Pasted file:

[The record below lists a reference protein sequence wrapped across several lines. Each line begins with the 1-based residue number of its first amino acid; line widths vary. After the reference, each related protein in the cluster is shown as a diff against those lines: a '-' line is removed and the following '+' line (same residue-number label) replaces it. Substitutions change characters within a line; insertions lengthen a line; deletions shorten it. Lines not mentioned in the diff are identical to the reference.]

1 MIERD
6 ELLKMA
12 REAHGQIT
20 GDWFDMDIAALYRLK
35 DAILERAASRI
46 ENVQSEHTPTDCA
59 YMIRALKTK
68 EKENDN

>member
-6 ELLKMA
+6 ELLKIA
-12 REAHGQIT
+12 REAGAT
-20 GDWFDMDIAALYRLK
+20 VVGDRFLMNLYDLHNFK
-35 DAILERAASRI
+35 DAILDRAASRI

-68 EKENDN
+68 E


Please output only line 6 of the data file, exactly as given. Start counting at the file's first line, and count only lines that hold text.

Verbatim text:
35 DAILERAASRI